Michael Sayles was a Georgia college student whose life changed on a dime his freshman year. “I went home to Illinois for Thanksgiving and woke up the following morning with a huge lump on my neck.”
A quick visit to the doctor led to the ER for scans. “Within hours, my exam room was filled with doctors, nurses, and scribes, all to be in the room to tell me that I had cancer.”
Michael was diagnosed with Hodgkin’s Lymphoma and within weeks, “started the worst 6 months of my life.”
“I had chemo every other week and lost about 40 pounds and every bit of hair. I had my ups and downs with my fight, but really was energized when I was visited by all my friends and family and learned I was fighting with all them.” Particularly important to Michael’s recovery was the group Pink Heals, a grassroots healthcare support group that partners with public safety professionals, local businesses and families to provide home visits to those fighting cancer, showing survivors “that they are loved, cherished and important to others.” Pink Heals volunteers are instantly recognizable by their painted pink fire trucks and police cars and pink uniforms.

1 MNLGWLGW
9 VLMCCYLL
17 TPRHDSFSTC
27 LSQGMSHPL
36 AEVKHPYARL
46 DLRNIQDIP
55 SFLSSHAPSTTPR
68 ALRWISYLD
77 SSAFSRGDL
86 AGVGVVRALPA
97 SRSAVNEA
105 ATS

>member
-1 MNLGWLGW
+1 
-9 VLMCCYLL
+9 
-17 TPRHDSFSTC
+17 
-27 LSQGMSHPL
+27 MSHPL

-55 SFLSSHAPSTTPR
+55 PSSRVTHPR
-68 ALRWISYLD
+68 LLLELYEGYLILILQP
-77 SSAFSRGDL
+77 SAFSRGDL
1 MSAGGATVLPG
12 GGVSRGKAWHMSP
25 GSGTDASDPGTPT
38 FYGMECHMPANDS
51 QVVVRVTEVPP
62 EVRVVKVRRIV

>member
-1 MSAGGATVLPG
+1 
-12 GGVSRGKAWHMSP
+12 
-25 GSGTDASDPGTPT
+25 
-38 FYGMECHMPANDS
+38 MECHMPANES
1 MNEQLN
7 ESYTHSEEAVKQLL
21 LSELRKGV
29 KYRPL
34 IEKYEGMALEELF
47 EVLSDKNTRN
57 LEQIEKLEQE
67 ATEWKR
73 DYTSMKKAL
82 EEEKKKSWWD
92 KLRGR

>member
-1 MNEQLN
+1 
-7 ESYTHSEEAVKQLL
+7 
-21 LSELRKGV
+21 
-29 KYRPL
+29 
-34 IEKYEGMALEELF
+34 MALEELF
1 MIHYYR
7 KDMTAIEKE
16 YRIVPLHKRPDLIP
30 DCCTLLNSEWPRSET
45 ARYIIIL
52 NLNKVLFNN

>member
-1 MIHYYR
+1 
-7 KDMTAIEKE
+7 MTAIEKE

“After I went in to remission, I made it my goal to move back to Georgia and start a career that really helped people. I had toxic lungs and got worn out quick,” Michael recalls, “but I knew I could get back in shape if I tried. I set my goal when I saw Gwinnett County Fire Department was hiring. I worked out, ran, and ran stairs, all to get ready for it. Even with my toxic lungs, I was able to pass their physical test and begin the fire academy.”
In January of 2016, Michael started at the academy – only eight months after finishing chemotherapy. “Now I am a firefighter/paramedic for Gwinnett County at Station 12 and loving my career.”
Still on his to-do list? Starting a Pink Heals group here in Gwinnett. Michael already owns an out-of-service fire truck and is working towards the next step – turning that red engine pink.